23. The conclusion we, therefore, draw is that on the facts found-indeed, on the facts averred in the plaint-the plaintiff had no khas possession of the suit lands and cannot use Section 6 as a rescue raft. His title was lost when Section 4 was notified as applicable to the suit lands by Section 3 in 1956. Without title he could not maintain the action for recovery of possession. But that is not the end of the matter. He is certainly entitled to mesne profits from the defendants, first party, until the date of vesting, i. e., January 1, 1956. We grant him a decree in this behalf subject to the qualification mentioned below. Again, the contesting defendants, in paragraph 27 of their written statement, have admitted, that they had no possession of or connection with some of the plots mentioned in Schedule B to the plaint and set out therein. The High Court has dismissed the suit in entirety after noticing the admission of the contesting defendants that they have not been in possession of those items covered by paragraph 27 of the written statement. The plea in that paragraph is that these lands have been made over to the defendants, second party. It is undeniable that the plaintiff had title to the entire B Schedule properties as against defendants, first party. and second party. If defendants, first party, were not in possession and defendants, second party, were in possession, the plaintiff would still be entitled to a decree for possession of the same. If neither is in possession, the presumption that the owner is in possession holds good and he is entitled to that possession being restored to him. Therefore, a decree for possession of those items covered by paragraph 27 of the written statement filed on behalf of the contesting defendants, first party, is also granted Here we must utter a word of caution and condition our decree accordingly. The State, by the vesting operation, has become the owner and very probably the plaintiff cannot sustain any claim to be in possession as against the State. While we do not investigate this aspect, we wish to make it perfectly plain that the rights of the State, as against the plaintiff, in regard to the items for which we are giving him a decree, will not in any manner be affected. Likewise, if some third party is in possession of those items unclaimed by the defendants, first party, their possession, if any, also will not be prejudiced. After all, the decree of this Court can bind and regulate the rights of the parties to the litigation and not others. Inevitably, the mesne profits which we have decreed will be confined to those items which are found to be in the possession of the defendants, first party.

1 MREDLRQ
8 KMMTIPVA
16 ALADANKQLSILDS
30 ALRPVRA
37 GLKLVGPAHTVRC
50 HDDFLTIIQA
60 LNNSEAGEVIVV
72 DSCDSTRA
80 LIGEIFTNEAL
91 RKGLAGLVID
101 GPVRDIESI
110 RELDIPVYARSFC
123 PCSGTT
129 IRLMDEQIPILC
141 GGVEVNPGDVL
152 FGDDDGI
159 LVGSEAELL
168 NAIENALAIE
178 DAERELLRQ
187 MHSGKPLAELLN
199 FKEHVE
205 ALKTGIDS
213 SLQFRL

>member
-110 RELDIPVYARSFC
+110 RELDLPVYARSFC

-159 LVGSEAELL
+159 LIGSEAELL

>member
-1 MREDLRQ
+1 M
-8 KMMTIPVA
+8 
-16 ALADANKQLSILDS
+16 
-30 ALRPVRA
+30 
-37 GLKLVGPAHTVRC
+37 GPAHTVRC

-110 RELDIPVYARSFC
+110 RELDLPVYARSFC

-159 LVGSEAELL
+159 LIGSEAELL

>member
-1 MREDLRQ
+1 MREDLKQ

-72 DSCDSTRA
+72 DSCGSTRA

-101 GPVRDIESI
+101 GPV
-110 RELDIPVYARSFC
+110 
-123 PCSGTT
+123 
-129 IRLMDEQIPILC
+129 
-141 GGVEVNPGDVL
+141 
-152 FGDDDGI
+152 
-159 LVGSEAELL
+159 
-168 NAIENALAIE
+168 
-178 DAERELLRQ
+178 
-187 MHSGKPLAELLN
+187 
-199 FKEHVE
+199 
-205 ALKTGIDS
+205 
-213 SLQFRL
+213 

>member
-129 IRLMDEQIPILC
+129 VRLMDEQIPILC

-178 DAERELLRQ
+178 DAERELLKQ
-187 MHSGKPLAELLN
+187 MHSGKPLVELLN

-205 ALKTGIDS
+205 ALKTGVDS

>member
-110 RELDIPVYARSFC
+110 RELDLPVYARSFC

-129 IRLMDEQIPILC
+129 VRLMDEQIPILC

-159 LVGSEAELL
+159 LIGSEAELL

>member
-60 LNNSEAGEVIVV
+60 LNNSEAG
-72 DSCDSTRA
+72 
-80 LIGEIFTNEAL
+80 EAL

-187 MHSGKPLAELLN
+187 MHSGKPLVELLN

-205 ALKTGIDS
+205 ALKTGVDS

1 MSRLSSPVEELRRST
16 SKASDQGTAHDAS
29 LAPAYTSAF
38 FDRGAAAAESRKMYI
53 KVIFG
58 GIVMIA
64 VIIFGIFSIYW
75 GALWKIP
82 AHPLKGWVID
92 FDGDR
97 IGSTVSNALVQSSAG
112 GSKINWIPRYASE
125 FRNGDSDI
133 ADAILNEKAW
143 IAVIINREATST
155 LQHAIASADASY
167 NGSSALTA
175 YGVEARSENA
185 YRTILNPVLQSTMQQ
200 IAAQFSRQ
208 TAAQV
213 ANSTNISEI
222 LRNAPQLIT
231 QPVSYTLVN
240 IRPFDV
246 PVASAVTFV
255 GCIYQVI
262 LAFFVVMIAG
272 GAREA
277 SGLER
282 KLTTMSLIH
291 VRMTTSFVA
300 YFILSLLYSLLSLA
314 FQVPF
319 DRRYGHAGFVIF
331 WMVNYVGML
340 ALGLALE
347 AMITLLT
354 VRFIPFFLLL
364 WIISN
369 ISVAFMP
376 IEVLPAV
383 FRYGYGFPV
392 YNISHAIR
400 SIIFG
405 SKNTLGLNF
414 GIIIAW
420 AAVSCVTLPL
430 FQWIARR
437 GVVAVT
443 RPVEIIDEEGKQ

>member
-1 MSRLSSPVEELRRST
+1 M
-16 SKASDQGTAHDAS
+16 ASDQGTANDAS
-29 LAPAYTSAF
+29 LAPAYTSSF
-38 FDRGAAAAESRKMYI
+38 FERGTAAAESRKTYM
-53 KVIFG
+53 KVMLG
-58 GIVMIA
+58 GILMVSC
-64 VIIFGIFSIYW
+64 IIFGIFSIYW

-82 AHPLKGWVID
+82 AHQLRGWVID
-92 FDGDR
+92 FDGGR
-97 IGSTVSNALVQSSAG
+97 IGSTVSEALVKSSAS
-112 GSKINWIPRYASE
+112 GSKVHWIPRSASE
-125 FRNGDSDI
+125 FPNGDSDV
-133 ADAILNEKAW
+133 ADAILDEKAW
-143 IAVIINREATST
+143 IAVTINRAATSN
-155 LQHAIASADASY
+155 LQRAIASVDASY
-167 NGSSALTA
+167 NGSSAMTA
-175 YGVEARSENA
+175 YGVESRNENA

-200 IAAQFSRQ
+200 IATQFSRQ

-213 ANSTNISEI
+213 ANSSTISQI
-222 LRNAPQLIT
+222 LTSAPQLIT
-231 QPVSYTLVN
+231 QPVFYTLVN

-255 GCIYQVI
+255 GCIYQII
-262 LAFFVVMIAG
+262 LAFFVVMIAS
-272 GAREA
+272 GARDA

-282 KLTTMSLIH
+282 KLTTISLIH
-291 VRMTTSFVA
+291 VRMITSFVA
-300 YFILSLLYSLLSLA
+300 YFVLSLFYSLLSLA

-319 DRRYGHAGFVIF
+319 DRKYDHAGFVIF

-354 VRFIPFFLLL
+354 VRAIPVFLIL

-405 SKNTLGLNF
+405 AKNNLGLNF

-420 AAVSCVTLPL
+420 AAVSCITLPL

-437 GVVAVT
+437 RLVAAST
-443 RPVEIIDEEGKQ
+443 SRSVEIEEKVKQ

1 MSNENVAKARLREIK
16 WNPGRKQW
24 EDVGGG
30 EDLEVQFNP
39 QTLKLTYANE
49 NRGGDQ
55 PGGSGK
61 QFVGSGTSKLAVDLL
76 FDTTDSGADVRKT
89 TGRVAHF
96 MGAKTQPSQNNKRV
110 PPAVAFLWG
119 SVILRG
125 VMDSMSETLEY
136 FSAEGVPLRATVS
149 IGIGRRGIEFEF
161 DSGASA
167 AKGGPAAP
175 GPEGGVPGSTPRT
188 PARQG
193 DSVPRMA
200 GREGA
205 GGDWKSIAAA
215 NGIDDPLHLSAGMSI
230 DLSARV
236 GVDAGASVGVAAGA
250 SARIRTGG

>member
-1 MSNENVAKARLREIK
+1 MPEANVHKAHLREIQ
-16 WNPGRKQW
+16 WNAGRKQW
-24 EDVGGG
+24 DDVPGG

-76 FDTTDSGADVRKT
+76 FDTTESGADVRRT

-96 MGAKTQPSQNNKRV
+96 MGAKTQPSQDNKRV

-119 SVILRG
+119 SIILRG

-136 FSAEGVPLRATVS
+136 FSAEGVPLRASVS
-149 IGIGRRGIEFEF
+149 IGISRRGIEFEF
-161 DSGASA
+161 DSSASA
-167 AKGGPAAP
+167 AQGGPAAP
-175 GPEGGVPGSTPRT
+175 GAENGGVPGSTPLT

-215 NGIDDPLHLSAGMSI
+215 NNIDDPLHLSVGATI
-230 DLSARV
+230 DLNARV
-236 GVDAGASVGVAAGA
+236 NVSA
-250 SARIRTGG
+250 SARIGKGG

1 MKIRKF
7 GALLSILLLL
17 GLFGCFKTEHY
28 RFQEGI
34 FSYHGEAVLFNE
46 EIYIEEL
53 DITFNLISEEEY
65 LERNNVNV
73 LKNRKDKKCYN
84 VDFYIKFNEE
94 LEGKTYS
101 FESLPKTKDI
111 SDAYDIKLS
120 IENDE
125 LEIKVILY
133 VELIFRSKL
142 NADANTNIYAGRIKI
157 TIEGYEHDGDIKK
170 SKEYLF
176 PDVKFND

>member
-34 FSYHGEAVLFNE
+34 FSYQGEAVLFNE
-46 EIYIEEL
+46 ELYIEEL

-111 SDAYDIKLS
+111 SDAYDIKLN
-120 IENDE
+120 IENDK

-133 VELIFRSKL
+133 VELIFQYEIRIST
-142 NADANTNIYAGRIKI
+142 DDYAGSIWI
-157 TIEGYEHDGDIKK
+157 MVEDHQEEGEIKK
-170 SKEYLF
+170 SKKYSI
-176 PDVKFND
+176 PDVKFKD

24. There is a disturbing feature about this case. We have already indicated how there is an apparent indifference on the part of the State in securing its rights granted by the Act. Here is a case where the defendants, first party, are rank trespassers and have no evident equity in their favour. Section 4(f) declares that the Collector shall be deemed to have taken charge of the estates and interests vested in the State. This means he has a public duty to take charge of lands vested in the State. Surely, a responsible public officer like the Collector, charged with a duty of taking delivery of possession of lands which by virtue of the vesting the State is entitled to take direct possession of, will proceed to dispossess the trespasser. In this case, defendants, first party, are trespassers and the plaintiff being out of the pale of Section 6, the State is entitled to the direct possession of the suit lands. We expect the Collector to do his duty by Section 4(g). Counsel for the respondents drew our attention to Rule 7-H.
7-H. How to deal with cases in which proprietor, etc., not found in possession on the date of vesting-If the Collector holds on the report of enquiry held under Rule 7-E or 7-F that the outgoing proprietor or tenure-holder, or his temporary lessee or mortgagee, was not in possession of the lands or buildings referred to in Rule 7-C, he shall fix the fair rent or ground-rent thereof in the manner prescribed in these rules and the person who may be found to be in possession of such lands or buildings shall there upon be liable to pay the rent or ground-rent so fixed to the State Government with effect from the date of vesting.
Although we need not elaborately study the implications of this provision, it is fairly clear that this rule does not confer any right or equity to be in possession in favour of a trespasser. All that it does is to make the man in possession, be he trespasser or not, 'liable to pay the rent or ground-rent so fixed to the State Government with effect from the date of vesting.' It is the liability to pay rent that is created, not the equity to, claim possession. After all, the land reform measure is intended to conserve as much land as is available in the hands of the State and any trespasser who distorts this claim and snatches possession, cannot benefit by his wrong. Maybe, there are special circumstances which may persuade the .State to give possession of any land either to its erstwhile proprietor or to one who has been in long possession rightly or wrongly. We do not make any observation in that behalf but point out that prima facie Section 4(f) and (g) and Rule 7-H attract the jurisdiction of the State and its revenue authorities. The policy of the Act includes the State taking over and managing lands not saved by Sections 5, 6 and 7 and are not found to be in possession of the proprietor so that the eventual distribution to the landless and the like may be worked out smoothly.
25. The appeal is dismissed in substantial measure except to the extent of the relief by way of mesne profits and possession in regard to a few items mentioned in paragraph 27 of the contestants' written statement. The parties will bear their costs throughout in the peculiar circumstances of the case.
26. This judgment will not affect the rights, if any, either party may seek or has secured from the State.